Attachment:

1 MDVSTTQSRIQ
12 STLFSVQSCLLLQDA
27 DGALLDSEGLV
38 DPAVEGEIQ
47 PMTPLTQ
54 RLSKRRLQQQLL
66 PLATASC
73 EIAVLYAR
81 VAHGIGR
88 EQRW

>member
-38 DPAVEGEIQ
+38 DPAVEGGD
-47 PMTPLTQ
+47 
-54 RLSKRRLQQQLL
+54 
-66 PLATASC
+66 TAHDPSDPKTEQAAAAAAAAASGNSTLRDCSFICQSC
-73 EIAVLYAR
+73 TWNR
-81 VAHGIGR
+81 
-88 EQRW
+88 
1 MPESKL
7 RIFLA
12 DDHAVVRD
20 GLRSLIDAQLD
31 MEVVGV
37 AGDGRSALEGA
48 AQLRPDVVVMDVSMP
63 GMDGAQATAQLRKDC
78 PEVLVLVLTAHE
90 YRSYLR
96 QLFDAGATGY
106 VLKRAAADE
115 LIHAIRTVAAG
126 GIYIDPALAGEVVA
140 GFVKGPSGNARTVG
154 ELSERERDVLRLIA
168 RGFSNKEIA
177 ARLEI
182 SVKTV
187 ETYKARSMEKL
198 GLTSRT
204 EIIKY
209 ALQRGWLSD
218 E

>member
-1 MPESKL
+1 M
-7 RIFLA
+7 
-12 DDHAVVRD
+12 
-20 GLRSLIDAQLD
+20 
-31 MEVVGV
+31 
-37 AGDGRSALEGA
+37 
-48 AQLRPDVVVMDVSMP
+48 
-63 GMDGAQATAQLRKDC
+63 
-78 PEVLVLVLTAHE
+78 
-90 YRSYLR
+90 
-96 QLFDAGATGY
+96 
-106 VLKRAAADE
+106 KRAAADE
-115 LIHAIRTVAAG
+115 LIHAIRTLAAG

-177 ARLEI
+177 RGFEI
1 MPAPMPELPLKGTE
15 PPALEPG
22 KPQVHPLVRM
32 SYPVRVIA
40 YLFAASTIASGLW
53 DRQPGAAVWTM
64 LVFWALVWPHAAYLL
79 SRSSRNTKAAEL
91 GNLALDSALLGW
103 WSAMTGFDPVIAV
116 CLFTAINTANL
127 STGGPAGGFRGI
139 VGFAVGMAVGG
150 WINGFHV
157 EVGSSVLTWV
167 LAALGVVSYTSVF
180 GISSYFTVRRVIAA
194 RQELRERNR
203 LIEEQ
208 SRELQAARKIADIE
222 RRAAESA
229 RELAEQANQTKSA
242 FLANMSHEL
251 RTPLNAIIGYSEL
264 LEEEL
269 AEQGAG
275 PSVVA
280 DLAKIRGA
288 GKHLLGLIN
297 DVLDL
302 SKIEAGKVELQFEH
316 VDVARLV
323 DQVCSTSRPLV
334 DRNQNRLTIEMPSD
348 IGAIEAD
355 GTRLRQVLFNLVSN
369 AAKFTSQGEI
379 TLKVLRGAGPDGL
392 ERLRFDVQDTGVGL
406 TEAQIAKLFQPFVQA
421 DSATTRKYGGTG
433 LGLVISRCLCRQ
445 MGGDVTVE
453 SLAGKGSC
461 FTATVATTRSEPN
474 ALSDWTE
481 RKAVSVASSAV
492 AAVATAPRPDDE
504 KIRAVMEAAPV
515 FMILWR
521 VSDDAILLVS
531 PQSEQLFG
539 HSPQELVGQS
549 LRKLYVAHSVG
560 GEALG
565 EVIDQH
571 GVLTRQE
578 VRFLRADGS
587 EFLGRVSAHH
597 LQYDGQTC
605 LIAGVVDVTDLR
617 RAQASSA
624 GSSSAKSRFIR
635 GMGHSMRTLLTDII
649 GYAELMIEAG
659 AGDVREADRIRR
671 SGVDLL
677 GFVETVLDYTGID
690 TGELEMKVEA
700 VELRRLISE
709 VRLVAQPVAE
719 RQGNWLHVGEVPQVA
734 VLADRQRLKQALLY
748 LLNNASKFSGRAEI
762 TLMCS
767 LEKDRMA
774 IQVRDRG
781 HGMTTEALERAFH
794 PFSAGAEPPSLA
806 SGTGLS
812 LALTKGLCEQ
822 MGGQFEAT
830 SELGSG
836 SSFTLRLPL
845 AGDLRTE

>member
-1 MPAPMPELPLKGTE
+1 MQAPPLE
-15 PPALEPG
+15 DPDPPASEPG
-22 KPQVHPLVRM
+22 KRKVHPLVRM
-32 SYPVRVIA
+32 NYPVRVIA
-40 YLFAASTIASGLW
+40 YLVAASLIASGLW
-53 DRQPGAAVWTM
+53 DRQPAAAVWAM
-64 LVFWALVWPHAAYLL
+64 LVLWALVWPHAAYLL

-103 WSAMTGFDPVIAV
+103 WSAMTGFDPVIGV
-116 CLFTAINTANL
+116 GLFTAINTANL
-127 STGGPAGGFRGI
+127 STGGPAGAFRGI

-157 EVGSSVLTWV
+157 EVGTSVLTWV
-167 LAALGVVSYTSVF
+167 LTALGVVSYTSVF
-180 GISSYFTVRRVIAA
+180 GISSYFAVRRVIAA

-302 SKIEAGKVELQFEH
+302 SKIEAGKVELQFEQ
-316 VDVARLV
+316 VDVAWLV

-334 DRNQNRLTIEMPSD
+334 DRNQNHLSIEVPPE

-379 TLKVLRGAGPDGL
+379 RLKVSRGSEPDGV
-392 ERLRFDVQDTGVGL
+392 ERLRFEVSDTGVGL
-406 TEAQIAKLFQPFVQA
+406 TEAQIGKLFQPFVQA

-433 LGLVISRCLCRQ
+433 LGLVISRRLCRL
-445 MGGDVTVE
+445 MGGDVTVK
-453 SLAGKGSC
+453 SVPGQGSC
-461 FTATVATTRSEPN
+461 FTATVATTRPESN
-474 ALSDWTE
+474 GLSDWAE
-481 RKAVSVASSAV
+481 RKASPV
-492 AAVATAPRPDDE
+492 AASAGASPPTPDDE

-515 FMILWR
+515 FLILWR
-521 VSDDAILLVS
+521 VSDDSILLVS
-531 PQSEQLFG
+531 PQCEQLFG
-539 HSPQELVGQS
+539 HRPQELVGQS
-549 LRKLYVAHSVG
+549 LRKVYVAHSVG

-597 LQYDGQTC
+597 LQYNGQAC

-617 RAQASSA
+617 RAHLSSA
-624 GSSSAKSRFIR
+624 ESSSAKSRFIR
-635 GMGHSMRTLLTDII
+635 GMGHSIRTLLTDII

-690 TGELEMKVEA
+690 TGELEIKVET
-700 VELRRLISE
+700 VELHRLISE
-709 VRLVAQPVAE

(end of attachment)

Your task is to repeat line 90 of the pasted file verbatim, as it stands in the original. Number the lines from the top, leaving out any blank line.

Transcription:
127 STGGPAGGFRGI